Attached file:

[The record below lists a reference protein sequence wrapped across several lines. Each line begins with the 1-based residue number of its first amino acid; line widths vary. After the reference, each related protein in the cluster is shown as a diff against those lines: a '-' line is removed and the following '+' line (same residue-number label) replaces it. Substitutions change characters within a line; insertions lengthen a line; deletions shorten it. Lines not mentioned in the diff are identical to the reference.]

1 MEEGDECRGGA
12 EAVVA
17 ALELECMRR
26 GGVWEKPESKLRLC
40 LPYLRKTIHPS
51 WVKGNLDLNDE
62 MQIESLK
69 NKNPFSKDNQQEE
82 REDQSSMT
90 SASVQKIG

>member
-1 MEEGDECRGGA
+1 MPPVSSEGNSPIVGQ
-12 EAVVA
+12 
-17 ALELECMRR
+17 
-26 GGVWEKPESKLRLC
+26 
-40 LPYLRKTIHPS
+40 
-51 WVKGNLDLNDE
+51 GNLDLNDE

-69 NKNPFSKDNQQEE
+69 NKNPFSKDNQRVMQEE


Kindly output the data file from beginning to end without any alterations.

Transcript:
[The record below lists a reference protein sequence wrapped across several lines. Each line begins with the 1-based residue number of its first amino acid; line widths vary. After the reference, each related protein in the cluster is shown as a diff against those lines: a '-' line is removed and the following '+' line (same residue-number label) replaces it. Substitutions change characters within a line; insertions lengthen a line; deletions shorten it. Lines not mentioned in the diff are identical to the reference.]

1 MEEGDECRGGA
12 EAVVA
17 ALELECMRR
26 GGVWEKPESKLRLC
40 LPYLRKTIHPS
51 WVKGNLDLNDE
62 MQIESLK
69 NKNPFSKDNQQEE
82 REDQSSMT
90 SASVQKIG

>member
-1 MEEGDECRGGA
+1 MPPVSSEGNSPIVGQ
-12 EAVVA
+12 
-17 ALELECMRR
+17 
-26 GGVWEKPESKLRLC
+26 
-40 LPYLRKTIHPS
+40 
-51 WVKGNLDLNDE
+51 GNLDLNDE

-69 NKNPFSKDNQQEE
+69 NKNPFSKDNQRVMQEE